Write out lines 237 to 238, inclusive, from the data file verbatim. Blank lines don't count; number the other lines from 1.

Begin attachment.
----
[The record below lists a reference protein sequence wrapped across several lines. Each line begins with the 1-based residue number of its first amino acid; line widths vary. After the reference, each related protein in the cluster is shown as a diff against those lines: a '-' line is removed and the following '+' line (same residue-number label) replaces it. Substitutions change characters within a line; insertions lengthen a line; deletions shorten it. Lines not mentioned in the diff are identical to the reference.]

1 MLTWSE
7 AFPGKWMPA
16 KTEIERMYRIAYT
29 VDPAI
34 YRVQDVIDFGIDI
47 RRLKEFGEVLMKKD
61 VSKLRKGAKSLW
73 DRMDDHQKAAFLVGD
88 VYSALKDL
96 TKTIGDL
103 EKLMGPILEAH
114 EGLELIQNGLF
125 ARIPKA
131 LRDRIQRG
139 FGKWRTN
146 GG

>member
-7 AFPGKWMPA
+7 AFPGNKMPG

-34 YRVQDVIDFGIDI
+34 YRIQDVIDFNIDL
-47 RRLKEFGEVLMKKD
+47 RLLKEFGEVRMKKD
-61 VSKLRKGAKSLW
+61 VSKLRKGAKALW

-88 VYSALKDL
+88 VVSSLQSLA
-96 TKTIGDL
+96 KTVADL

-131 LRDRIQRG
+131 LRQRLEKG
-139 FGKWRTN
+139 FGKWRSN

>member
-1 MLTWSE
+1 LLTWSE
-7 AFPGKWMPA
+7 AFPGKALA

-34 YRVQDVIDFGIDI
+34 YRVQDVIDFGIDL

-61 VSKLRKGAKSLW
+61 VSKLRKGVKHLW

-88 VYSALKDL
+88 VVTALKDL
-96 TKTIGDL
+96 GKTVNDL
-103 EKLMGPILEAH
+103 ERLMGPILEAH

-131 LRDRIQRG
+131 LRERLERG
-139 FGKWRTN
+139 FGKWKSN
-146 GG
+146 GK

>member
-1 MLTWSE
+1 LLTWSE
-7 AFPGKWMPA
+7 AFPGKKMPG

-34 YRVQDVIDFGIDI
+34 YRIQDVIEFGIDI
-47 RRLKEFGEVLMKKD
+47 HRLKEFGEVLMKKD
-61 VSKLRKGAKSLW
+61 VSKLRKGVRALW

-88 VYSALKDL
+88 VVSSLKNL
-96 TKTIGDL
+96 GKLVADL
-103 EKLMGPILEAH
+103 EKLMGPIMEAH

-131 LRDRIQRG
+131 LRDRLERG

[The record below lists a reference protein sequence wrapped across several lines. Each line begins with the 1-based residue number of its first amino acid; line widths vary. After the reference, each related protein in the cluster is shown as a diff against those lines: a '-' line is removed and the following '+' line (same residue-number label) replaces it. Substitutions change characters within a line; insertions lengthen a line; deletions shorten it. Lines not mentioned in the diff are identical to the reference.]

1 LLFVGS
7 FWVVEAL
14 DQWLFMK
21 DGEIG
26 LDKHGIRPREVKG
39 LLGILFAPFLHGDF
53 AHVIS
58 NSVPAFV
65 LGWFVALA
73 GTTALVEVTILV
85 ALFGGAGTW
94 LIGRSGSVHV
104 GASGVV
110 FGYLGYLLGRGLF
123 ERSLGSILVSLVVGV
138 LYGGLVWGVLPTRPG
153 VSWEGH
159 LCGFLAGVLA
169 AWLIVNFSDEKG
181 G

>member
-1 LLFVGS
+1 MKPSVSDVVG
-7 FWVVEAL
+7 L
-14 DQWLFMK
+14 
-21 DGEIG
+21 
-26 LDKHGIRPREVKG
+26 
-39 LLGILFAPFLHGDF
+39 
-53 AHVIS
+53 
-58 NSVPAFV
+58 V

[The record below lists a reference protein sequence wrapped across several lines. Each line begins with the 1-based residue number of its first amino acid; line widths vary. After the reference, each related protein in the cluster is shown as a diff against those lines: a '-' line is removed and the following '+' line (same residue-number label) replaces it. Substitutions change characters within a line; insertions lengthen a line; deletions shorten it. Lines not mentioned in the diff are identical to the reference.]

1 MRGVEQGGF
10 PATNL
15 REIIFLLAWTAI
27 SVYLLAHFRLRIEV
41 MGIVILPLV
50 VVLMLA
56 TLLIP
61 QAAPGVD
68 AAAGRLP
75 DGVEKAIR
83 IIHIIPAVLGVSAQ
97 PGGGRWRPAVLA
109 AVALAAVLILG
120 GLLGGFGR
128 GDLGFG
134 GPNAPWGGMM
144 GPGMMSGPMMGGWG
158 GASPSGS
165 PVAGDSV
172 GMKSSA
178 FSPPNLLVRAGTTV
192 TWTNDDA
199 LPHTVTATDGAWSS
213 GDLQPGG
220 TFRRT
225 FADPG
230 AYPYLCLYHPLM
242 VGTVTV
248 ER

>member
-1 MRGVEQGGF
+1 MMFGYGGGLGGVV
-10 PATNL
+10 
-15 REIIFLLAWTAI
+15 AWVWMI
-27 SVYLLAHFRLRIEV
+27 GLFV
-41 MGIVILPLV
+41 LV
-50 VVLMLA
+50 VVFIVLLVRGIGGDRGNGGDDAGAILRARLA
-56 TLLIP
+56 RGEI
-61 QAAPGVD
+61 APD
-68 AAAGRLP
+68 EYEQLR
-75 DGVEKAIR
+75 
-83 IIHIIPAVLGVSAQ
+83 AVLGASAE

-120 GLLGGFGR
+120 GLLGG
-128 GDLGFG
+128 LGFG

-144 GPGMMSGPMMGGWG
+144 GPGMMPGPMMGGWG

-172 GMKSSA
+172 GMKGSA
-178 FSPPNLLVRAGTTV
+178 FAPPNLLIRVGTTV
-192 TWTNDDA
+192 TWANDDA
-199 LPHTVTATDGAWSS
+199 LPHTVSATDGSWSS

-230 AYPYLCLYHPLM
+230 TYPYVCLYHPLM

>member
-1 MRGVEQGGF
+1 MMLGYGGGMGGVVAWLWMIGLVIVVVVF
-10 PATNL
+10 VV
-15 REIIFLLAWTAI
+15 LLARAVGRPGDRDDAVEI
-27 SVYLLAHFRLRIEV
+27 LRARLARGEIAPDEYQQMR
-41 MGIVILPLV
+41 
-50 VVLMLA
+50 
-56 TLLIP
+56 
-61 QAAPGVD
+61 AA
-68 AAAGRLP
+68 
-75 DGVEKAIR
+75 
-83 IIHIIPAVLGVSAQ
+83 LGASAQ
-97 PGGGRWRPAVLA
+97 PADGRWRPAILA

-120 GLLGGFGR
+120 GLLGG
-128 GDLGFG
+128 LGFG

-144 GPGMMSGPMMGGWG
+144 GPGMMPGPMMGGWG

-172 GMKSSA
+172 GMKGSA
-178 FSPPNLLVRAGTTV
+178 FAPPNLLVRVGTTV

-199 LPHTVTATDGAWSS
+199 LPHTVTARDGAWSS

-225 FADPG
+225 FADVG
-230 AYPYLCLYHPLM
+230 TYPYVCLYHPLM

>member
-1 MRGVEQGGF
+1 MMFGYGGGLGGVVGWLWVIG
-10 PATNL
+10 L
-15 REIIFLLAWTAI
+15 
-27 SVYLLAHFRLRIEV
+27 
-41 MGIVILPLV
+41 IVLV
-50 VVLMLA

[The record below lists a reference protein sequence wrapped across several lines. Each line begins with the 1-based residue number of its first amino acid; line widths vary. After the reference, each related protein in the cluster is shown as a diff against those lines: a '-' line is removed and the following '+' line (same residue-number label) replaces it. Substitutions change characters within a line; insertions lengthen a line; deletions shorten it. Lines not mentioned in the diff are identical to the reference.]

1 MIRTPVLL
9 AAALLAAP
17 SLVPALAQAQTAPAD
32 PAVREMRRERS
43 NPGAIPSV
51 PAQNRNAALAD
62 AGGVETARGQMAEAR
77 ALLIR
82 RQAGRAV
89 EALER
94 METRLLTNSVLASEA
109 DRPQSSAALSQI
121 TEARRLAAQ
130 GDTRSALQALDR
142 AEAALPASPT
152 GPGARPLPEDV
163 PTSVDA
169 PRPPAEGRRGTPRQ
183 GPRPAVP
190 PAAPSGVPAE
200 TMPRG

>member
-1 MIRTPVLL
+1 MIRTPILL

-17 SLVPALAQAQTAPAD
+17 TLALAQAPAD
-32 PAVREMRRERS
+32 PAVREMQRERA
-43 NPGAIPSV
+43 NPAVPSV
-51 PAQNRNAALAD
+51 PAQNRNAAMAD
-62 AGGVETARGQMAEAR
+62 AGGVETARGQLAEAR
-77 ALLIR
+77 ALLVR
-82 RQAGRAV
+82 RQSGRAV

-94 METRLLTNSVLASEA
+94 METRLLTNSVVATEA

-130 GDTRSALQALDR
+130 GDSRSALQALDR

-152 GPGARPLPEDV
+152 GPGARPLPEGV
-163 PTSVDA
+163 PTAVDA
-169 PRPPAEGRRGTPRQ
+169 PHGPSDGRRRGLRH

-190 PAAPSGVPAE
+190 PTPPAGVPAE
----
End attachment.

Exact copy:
9 AAALLAAP
17 SLVPALAQAQTAPAD